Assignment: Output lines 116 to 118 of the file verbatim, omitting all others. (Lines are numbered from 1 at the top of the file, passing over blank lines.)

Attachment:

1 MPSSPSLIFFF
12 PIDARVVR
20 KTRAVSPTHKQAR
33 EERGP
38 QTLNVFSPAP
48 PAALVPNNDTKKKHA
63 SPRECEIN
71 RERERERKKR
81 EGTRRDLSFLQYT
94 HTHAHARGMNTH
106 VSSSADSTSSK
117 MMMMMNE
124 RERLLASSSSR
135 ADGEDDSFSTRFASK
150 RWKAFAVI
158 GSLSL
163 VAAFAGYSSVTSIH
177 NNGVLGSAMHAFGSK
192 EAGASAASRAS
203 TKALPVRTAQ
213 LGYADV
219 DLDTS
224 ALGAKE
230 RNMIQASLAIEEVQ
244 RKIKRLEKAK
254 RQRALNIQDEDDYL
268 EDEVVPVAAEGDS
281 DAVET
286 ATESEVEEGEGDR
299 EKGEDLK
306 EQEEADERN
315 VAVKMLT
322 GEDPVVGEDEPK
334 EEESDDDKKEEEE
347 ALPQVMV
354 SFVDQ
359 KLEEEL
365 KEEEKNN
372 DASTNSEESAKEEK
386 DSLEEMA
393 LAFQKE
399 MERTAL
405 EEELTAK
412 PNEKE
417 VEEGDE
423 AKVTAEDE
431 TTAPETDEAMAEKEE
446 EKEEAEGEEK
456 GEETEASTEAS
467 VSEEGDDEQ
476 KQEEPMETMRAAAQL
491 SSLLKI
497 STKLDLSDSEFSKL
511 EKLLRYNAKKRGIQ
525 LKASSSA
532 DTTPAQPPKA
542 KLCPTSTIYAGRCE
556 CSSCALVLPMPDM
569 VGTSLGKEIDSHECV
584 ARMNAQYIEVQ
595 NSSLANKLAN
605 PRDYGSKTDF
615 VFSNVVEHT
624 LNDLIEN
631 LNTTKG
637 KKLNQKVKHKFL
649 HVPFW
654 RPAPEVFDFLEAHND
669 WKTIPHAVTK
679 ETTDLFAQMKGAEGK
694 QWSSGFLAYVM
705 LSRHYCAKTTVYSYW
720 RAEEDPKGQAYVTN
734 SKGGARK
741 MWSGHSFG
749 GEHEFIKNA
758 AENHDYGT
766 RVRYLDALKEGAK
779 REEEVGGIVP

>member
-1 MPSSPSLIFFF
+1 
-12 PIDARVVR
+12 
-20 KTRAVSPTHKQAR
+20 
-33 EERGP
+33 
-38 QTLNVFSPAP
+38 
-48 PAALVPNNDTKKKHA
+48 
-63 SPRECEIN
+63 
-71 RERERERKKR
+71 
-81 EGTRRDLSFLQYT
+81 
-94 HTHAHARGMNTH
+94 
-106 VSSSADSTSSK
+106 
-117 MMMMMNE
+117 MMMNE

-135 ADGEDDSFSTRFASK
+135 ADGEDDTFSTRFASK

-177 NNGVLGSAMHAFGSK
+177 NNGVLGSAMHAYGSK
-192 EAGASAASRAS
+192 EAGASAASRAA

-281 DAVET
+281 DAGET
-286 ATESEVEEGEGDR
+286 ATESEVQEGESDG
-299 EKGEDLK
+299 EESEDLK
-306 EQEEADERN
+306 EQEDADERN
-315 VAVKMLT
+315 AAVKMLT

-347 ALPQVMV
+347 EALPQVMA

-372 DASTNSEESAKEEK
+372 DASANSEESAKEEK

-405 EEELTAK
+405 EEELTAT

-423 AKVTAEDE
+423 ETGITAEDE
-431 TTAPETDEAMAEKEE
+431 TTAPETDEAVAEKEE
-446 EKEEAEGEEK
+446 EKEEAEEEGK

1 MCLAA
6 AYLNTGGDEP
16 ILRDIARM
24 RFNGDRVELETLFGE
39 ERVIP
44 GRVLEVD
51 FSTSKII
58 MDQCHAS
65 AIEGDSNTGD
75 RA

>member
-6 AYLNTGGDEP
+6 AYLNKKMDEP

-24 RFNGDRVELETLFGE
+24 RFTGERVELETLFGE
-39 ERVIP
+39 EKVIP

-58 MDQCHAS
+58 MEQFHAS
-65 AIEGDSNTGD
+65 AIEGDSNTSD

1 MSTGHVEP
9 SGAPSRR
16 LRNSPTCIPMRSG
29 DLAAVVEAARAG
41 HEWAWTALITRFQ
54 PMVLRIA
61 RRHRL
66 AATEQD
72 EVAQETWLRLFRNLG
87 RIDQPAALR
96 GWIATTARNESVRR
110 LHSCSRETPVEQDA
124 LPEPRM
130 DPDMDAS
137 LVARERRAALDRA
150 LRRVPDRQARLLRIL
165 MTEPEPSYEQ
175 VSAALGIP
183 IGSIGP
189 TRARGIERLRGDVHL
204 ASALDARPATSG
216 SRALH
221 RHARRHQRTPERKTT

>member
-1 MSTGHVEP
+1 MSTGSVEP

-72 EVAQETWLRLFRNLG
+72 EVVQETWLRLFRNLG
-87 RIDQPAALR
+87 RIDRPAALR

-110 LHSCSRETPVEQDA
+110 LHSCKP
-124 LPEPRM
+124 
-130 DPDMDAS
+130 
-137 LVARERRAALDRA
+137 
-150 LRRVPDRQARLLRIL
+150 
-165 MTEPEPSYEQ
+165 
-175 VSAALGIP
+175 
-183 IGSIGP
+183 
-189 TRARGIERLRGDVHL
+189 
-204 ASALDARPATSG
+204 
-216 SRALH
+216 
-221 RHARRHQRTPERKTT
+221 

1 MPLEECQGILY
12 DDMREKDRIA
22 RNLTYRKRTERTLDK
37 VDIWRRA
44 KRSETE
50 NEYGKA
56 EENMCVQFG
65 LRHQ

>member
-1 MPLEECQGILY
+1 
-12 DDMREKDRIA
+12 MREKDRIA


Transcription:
+299 EESEDLK
-306 EQEEADERN
+306 EQEDADERN